Long-term policies for job creation should be the focus of the 2015 Legislative Session

Much has changed in Missouri since legislative leaders closed the 2014 Legislative Session in Jefferson City.  During the summer and fall, political campaigns dominated televisions and newspapers. Sadly, in August the focus shifted to stories of violence and protests – stories that have continued to dominant media in Missouri and around the nation. Many wonder how the newly elected General Assembly and the lessons learned from the unrest in Ferguson in 2014 will impact the upcoming 2015 Legislative Session.  With this backdrop, Missouri Chamber of Commerce and Industry believes, now more than ever, that long-term policies for job creation should be the focus of Missouri’s policy makers.

“Missouri is stronger when everyone who wants to work can find a job,” said Daniel P. Mehan, Missouri Chamber president and CEO. “And Missouri will create more jobs when we improve the business climate in which our job creators – Missouri’s employers – operate.  We can’t downplay the complexity of social problems that have moved to the forefront in recent months.  However, creating more job opportunities can make a difference and is within reach this legislative session.”

As the state’s largest business advocacy group, the Missouri Chamber will advocate for policies that would have a broad-based impact on Missouri employers and ultimately create more job opportunities across all industries.

“The most effective policy for growing the most jobs is to provide the best possible business environment,” Mehan said.  “That’s why basic business issues such as education and workforce development, workers’ compensation reforms, unemployment reforms, legal reforms and health care are among the Missouri Chamber’s top priorities.”

A full list of the Missouri Chamber’s 2015 Legislative Agenda can be found at:  http://www.mochamber.com/mx/hm.asp?id=LegislativeAgenda


Perhaps no other issue impacts Missouri’s workforce and Missouri employers’ ability to compete as much as education policy.  A long-term plan to make our education system as effective as it can be is essential to the future of our state.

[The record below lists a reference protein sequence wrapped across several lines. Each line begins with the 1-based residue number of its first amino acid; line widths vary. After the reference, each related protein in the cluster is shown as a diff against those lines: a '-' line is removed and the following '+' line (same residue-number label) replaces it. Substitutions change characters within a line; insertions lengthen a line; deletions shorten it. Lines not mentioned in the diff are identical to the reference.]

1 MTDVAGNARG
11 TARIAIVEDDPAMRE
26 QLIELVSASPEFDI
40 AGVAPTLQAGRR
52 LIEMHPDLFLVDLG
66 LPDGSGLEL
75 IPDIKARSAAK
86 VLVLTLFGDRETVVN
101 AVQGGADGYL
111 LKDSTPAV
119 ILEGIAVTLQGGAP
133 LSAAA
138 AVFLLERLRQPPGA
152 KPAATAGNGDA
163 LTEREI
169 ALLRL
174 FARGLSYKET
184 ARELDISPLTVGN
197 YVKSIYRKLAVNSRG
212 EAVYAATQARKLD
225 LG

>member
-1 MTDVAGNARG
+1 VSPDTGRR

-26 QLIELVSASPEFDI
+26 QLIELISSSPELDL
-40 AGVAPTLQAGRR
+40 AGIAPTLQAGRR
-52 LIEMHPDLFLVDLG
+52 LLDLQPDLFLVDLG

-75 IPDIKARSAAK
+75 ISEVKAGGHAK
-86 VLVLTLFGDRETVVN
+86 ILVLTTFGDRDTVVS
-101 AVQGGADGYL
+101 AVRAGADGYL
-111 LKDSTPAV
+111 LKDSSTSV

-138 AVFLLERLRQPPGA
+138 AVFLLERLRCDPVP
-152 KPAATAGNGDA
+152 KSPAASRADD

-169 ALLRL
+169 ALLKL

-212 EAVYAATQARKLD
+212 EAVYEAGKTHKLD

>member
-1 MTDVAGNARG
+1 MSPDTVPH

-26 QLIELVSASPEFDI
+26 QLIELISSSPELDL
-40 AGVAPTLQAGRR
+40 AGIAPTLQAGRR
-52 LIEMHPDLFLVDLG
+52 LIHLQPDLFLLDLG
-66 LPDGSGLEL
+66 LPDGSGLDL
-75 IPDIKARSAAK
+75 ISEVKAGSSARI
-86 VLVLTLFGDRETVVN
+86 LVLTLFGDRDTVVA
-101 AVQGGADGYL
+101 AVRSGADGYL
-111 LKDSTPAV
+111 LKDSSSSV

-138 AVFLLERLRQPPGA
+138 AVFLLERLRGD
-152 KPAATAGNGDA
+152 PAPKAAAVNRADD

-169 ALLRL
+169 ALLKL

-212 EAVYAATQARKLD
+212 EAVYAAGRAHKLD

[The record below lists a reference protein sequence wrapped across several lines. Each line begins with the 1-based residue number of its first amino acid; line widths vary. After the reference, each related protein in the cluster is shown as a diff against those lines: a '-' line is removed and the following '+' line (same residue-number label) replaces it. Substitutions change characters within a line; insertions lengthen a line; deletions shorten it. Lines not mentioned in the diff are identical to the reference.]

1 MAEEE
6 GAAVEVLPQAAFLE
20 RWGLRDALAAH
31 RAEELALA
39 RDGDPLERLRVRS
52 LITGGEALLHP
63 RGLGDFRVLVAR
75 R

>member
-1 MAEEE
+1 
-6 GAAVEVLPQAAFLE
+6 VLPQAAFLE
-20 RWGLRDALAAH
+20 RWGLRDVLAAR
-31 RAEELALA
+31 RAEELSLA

“Our workforce is the front line of our economy and our education system determines the strength of that front line,” Mehan said. “Like any other component of a business or organization, if you are not constantly monitoring and making changes to keep up with the times, you will fall behind. Or workforce is too important to allow us to fall behind because we are afraid to make change.”

Recognizing this, the Missouri Chamber board of directors has approved a broad agenda of education reforms, including fully funding our education system, providing better support for high performing teachers and administrators and setting higher standards for Missouri students.

The Missouri Chamber will also advocate for measures that better align our education and workforce development system with the needs of business.

“Our employer members tell us that they have jobs to fill, but not enough qualified workers to fill those positions,” Mehan said. “We must rethink how we approach workforce development so that Missouri is maximizing training dollars toward this need.”

UNEMPLOYMENT INSURANCE REFORM Reducing the tax liability of Missouri’s unemployment system is another measure that would provide broad-based relief to all Missouri employers.  Following the last recession, Missouri borrowed millions of dollars from the federal government to cover claims the state fund was unable to pay.  Missouri employers, who fund the state’s unemployment insurance system, were required to pay millions of dollars more in additional penalties and interest.  This summer, Missouri’s outstanding federal debt was finally repaid.  Missouri was one of the last states to pay off its debt.  Missouri is the only state that has had to borrow federal money during the last five recessions.

“Missouri employers bear the weight of this problem, because employers fully fund the system through federal and state UI taxes.  Employers have every right to demand a more cost-effective and stable system with greater measures of accountability to root out fraud,” Mehan said.

The Missouri Chamber will work to implement stricter standards for workers who can access the system.  The Missouri Chamber also will push for legislation to tie the unemployment rate to number of weeks unemployment benefits will be paid.  These moves could help provide long-term stability for the fund in the future so that the system can serve the workers it was designed to protect – people unemployed by no fault of their own.

Several states have taken common-sense steps toward stemming the tide of unemployment insurance debt.  In the last two legislative sessions, the Missouri Chamber has successfully advocated passage by the General Assembly of similar measures.  Some of these provisions were vetoed by Gov. Nixon.


Workers’ compensation is a bottom-line issue for Missouri employers and it is an ongoing challenge to keep up with anti-employer court rulings that annually erode Missouri’s workers’ compensation system.  A leading priority of the Missouri Chamber in the upcoming session is to address an April 2014 ruling by the Missouri Supreme Court that gives employees a much easier time winning cases against employers by alleging discrimination involving workers’ compensation claims. As a result of the Templemire v. W&M Welding ruling, employees only have to prove that their workers’ compensation claims were a “contributing factor” in their dismissal or demotion in order to win lawsuits claiming retaliation. This disregards 30 years of case law that required the workers’ compensation claim to be the “exclusive reason.”